Tech Stack: FIBA, Six Nations Rugby and more

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The International Basketball Federation (FIBA) has unveiled its new ASB GlassFloor concept at the U19 Women’s Basketball World Cup in Spain.

The court offers a full video floor and allows organisers and venues to introduce interactive applications. The floor also features the ability to add player tracking, making it possible to display live stats and athletic achievements. It was unveiled ahead of the first quarter-final of the World Cup in Madrid.

Andreas Zagklis, FIBA secretary general, said: “It’s a historical day for FIBA and for the players here in Madrid, who are being given an opportunity to compete on this amazing and innovative surface. 

“There’s been a lot of anticipation leading up to this moment and to be able to finally unveil this glass flooring court is really exciting. It’s also fitting that the first games being played on it will be four highly competitive FIBA U19 Women’s Basketball World Cup quarter-finals.”

Six Nations Rugby has announced plans to introduce several technological innovations during the upcoming Summer Nations Series, including a new Bunker review process and Hawk-Eye.

The Summer Nations Series begins on Saturday and runs until August 27. Bunker and Hawk-Eye will be trialled during 13 of the 15 games, with the introduction of a Bunker trial designed to offer additional support to match officials and explore its future application across the game.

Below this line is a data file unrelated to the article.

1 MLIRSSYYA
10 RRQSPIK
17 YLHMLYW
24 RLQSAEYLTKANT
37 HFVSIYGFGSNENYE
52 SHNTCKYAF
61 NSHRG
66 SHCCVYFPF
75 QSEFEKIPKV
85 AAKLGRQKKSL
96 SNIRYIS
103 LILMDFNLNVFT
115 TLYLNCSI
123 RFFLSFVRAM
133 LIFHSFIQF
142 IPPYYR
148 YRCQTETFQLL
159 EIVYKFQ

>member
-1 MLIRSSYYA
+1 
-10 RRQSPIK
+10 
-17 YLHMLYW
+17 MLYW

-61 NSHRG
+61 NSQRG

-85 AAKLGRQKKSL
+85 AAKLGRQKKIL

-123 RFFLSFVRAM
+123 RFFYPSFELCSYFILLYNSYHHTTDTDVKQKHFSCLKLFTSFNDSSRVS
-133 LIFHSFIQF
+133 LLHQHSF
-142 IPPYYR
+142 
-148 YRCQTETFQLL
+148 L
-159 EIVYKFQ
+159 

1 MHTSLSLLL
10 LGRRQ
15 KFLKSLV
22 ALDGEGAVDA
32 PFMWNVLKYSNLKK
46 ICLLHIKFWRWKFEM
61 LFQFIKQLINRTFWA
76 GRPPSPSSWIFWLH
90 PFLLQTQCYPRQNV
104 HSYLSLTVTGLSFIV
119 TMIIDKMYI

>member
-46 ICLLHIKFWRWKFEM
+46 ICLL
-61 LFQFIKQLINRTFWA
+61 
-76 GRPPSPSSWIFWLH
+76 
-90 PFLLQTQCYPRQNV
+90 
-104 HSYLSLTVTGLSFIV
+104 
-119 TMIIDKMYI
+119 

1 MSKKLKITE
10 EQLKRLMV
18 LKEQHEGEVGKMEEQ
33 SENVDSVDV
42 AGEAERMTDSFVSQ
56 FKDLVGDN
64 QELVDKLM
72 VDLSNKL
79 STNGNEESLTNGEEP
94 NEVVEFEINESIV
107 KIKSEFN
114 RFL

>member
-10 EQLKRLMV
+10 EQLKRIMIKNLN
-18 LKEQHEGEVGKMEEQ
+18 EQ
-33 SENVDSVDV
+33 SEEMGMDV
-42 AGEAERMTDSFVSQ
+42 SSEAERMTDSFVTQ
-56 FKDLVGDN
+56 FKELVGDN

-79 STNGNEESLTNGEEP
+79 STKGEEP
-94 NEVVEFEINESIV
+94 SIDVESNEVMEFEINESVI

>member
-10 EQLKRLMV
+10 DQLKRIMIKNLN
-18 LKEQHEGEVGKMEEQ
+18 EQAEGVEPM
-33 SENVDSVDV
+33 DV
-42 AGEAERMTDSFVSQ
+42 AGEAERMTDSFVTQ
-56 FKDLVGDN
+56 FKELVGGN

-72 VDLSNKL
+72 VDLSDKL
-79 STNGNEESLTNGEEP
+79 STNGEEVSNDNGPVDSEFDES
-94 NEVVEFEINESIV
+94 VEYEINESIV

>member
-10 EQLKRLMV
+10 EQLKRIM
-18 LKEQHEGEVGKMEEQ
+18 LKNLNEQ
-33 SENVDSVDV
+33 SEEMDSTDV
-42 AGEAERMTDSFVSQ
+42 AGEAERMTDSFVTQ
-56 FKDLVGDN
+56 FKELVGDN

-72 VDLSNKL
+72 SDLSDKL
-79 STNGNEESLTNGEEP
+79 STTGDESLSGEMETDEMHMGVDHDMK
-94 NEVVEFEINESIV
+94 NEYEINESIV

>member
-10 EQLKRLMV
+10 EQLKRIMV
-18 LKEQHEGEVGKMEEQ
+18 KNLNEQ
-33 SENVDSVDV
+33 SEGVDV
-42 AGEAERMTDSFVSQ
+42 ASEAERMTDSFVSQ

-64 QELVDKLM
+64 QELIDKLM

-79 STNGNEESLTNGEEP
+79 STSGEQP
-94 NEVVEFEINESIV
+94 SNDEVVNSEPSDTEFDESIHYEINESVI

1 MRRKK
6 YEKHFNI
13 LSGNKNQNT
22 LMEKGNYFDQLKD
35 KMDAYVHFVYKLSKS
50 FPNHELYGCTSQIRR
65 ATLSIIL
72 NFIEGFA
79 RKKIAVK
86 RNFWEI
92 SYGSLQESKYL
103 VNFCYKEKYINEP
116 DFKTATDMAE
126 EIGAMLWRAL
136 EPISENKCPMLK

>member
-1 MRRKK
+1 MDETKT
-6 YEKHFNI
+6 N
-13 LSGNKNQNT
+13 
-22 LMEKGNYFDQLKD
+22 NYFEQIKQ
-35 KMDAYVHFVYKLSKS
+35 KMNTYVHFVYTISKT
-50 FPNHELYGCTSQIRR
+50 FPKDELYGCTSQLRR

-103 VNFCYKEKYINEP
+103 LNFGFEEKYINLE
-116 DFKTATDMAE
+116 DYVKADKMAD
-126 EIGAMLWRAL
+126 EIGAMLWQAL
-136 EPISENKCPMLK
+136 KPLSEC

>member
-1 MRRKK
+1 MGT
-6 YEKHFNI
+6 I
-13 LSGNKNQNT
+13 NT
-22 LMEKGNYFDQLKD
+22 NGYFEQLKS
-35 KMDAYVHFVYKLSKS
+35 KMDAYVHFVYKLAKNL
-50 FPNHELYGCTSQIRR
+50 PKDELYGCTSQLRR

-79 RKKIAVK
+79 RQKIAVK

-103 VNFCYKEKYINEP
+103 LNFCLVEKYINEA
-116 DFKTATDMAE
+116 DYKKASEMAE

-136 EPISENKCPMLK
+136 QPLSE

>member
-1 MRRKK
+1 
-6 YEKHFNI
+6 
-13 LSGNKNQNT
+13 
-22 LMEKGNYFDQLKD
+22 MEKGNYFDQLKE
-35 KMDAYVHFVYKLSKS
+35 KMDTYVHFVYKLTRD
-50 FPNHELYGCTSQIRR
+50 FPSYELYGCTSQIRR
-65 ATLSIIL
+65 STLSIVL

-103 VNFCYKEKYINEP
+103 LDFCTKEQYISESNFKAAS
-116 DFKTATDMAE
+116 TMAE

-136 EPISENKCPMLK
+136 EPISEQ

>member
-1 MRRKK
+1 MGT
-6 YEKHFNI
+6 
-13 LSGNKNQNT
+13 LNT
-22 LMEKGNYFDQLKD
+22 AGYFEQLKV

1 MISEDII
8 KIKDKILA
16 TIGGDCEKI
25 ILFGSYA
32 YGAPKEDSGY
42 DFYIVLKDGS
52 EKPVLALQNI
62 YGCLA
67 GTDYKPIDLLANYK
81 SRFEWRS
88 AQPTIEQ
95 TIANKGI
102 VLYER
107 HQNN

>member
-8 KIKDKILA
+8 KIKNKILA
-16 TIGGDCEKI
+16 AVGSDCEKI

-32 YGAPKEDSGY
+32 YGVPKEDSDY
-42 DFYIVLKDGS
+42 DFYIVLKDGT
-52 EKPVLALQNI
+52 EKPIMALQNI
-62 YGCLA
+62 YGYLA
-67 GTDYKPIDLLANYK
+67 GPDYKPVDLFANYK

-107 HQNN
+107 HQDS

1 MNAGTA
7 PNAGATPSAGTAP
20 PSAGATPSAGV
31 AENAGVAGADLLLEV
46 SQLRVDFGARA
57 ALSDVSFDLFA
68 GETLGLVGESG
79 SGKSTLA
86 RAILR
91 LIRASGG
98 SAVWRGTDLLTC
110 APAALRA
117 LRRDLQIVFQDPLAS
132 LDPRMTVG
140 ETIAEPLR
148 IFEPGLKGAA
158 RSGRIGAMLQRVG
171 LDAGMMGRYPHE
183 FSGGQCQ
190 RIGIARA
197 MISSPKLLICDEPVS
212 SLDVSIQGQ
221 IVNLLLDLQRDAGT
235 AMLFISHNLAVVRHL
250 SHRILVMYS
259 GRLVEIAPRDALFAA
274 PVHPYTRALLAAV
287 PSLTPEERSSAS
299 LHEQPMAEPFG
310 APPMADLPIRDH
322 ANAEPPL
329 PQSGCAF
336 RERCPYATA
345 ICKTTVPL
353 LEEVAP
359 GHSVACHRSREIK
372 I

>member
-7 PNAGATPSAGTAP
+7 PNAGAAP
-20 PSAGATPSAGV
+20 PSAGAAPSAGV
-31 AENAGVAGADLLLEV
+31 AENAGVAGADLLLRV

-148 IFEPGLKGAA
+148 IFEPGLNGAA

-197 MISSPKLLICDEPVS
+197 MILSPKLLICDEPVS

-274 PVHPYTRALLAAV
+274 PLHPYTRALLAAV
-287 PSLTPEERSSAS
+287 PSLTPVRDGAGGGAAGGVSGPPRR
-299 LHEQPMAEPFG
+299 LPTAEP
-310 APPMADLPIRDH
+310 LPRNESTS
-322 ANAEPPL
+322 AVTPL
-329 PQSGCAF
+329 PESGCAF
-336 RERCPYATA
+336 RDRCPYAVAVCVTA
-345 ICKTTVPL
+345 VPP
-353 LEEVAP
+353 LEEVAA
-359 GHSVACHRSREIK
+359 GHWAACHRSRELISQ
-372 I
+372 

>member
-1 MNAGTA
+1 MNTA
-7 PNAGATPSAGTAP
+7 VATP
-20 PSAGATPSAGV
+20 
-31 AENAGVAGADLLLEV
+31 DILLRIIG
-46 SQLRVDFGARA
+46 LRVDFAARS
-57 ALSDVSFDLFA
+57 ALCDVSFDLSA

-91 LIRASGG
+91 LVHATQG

Referees will remain the lead decision maker during games, but the trial will give them the option to refer any foul play incident to a dedicated Foul Play Review Officer (FPRO) situated within the Bunker. If after two video replays the in-play officiating team cannot determine whether an incident warrants a red card, the referee will refer the incident to the Bunker, and the player will leave the pitch for 10 minutes.

The FPRO will have up to eight minutes to review the incident and will then communicate the decision to the in-play officiating team.

Hawk-Eye technology will act as the independent video replay operator to support referees and enhance the accuracy of decision making. Six Nations Rugby will also reintroduce Ref Cam to offer broadcasters new angles and perspectives from live games, while Shot Clock will give players 90 seconds to take a conversion and 60 seconds to take a penalty kick.

Stade de la Beaujoire, home of French Ligue 1 football club FC Nantes, has been fitted with 60 new antennas to provide enhanced 4G and 5G connectivity for supporters.

The antennas have been fitted by telco Orange, and the network will be made available to all fans irrespective of their mobile operator. Jean-Marc Escalettes, director of Orange in the Grand-Ouest region of France, said the project has cost almost €2m (£1.7m/$2.2m).

The upgrades have been carried out as Stade de la Beaujoire prepares to be a host venue during the Rugby World Cup in France, which will take place from September 8 to October 28.

The Texas Rangers Major League Baseball team has partnered with 360-degree gigapixel photography company Fancam to create new ways for fans to commemorate their experience at Globe Life Field.

The partnership is sponsored by Justin Boots and enables Fancam to capture a fully interactive and one-of-a-kind crowd photo at the stadium. The initiative launched earlier in the season and will continue against the Seattle Mariners on September 23.